Mother Jones – Texas College Rejects Two Nigerian Applicants Because of Ebola Panic
Financial Times – Nigerian Twitter Campaign Informs the World About Ebola
Fox51 – ETX college confirms denying applicants due to Ebola fears
CBS19.TV – UPDATE: Navarro College doubles down on Ebola-related admissions ban


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Featured in August 2014 Vanity Fair Magazine ‘Spotlight on African Entrepreneurs’


Harambee is Swahili for “Let’s pull together.” And the flourishing Harambe Entrepreneur Alliance lives up to its credo. The brainchild of 31-year-old Okendo Lewis-Gayle (second from left)—born in Costa Rica, raised in Italy, educated at Southern New Hampshire University—the organization targets African-born twentysomethings from elite schools who have dreams of starting business ventures and socially responsible projects in their native lands. Discouraged by the frequency with which foreign executives tend to swoop in to run new companies, Harambe persuaded large firms such as McKinsey & Company, GlaxoSmithKline, and Standard Chartered Bank to provide grants, pro bono services, and expertise to its members and their start-ups. The result: a 31-country assembly of 225 bright young entrepreneurs, a handful of whom will participate in events surrounding a presidential summit for young African leaders in Washington, D.C., this month.

After a Vatican forum not long ago, Harambe associates met to network and swap stories at Rome’s oldest bar, the Antico Caffè Greco. Among them: Nigeria’s Idris Bello, who oversees tech incubator Wennovation Hub; Zimbabwe’s Rumbi Mushavi, who works with a poultry-farm initiative that provides jobs and sustenance for H.I.V.-positive women in rural Uganda; Kenya’s Rakhee Shah, whose successful fashion label is carried in boutiques in Hong Kong and Spain; Senegal’s David Ly, who leads an app-development firm; South Africa’s Suzana Moreira, who has set up a mobile-commerce service; Botswana’s Rapelang Rabana, a “mobile learning” pioneer; and Kenya’s Sam Imende, who co-founded Enzi, a made-in-Africa footwear brand. Says Bello, “We’re not a think tank—we’re a do tank.”

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Buffett’s annual letter: What you can learn from my real estate investments

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5 Lessons Running a Half-Marathon Taught Me!

Today, I completed the Chevron/Aramco Houston Half-Marathon in a time of 2 hours and 21 minutes. I am deeply appreciative of your support as I transitioned from someone unable to run a mile less than 8 months ago to completing 13.1 miles at a stretch. If I can do it, then anyone can do it!

photo 4But more importantly, I wanted to share five take-aways from my experience that could be applied to life generally!

1. Don’t pick goals where the stakes are low: I did not need to train for, and run a half-marathon, especially given that I did not like running, and had never run a mile. I could have chosen something easier or more within my comfort zone. What I have realized is that if you fail inside your comfort zone, it’s not really failure, it’s just maintaining the status quo. If you never feel uncomfortable, then you’re never trying anything new. You need to step outside your comfort zone to get into your gift zone! Continue reading

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2013 in review

The stats helper monkeys prepared a 2013 annual report for this blog.

Here’s an excerpt:

A New York City subway train holds 1,200 people. This blog was viewed about 8,000 times in 2013. If it were a NYC subway train, it would take about 7 trips to carry that many people.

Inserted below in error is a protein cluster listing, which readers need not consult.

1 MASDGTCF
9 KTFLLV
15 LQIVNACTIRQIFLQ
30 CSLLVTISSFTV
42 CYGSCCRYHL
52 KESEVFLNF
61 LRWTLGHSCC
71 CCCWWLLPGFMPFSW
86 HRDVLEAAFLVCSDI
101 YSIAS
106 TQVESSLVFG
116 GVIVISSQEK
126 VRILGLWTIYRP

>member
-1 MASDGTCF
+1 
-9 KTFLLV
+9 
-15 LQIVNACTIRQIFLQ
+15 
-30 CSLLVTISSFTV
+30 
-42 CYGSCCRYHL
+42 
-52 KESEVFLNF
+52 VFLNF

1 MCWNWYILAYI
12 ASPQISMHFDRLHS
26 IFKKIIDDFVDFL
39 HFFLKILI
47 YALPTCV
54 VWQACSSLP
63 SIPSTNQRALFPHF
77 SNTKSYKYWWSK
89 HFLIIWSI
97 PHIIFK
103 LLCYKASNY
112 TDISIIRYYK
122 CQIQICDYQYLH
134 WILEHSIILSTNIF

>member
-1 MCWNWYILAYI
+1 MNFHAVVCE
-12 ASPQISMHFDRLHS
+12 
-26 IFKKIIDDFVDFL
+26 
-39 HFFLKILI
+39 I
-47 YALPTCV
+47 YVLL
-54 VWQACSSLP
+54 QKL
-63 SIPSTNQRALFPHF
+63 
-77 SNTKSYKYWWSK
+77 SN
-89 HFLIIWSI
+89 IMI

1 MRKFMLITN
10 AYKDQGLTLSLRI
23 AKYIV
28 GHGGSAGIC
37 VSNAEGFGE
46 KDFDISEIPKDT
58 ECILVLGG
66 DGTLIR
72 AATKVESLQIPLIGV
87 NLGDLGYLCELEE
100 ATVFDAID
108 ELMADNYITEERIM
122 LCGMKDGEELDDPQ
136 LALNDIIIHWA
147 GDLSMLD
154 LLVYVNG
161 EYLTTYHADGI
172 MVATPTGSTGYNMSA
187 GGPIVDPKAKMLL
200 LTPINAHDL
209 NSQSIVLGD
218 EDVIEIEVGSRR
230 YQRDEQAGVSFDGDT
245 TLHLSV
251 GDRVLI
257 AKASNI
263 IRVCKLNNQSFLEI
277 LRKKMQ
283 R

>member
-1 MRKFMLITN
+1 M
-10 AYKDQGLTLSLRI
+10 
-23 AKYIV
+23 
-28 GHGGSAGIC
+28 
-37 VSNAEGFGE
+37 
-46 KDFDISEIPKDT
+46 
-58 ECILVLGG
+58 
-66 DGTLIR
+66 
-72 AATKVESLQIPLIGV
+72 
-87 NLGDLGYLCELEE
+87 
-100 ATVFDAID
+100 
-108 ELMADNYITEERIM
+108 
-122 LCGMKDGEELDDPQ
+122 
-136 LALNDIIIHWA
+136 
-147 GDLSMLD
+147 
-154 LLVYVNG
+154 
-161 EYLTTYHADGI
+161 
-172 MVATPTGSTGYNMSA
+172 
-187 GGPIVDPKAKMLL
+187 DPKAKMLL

Click here to see the complete report.

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My Book of Senegalese Stories: Reflections on Gorée, An Island of no return

Visitors, in your grievous smile, I like to read the victory of love”


 The above quote by the late Boubacar Joseph Ndiaye – founding primary curator of the Slave House of Gorée Island summarizes the mix of my emotions as I stepped foot on this island just a 20 minutes boat ride from Dakar, Senegal.

While I do hope to eventually put up a blogpost about my different experiences (across Senegal- My Book of Senegalese Stories ( as seen here, here, here, here, here and here in pictures), I could not bear to leave Dakar without penning my thoughts about Gorée and its Slave houses, of which it is said;

 The story of Gorée island is the story of how millions of men, women, and children from all over west Africa were sold off into slavery, never to return again to lives familiar.

Continue reading

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My book of Senegalese Stories; ‘Run like a Happy African’ edition

Q24“Every morning in Africa, a gazelle wakes up, it knows it must outrun the fastest lion or it will be killed. Every morning in Africa, a lion wakes up. It knows it must run faster than the slowest gazelle, or it will starve. It doesn’t matter whether you’re the lion or a gazelle-when the sun comes up, you’d better be running.”

It’s my 2nd day in St. Louis, a tiny fisherman island on the northern shores of Senegal, built and patterned after New Orleans, back when it used to be the capital of Francophone West Africa before Senegal’s independence.

I am here on an innovation working tour to work with local tech hubs and entrepreneurs creating local solutions to local problems. Continue reading

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My Book of Senegalese Stories: The Thanksgiving edition

1Ok. So while my American friends are enjoying their turkeys in freezing weather ( just had to rub that in from tropical weather zone here) I got invited by a Senegalese colleague to join his family for a meal yesterday. I gladly accepted what I assumed would be a pop in- pop out simple meal. It however turned out to be a very interesting meal-making experience which I have tried to capture in pictures below. Continue reading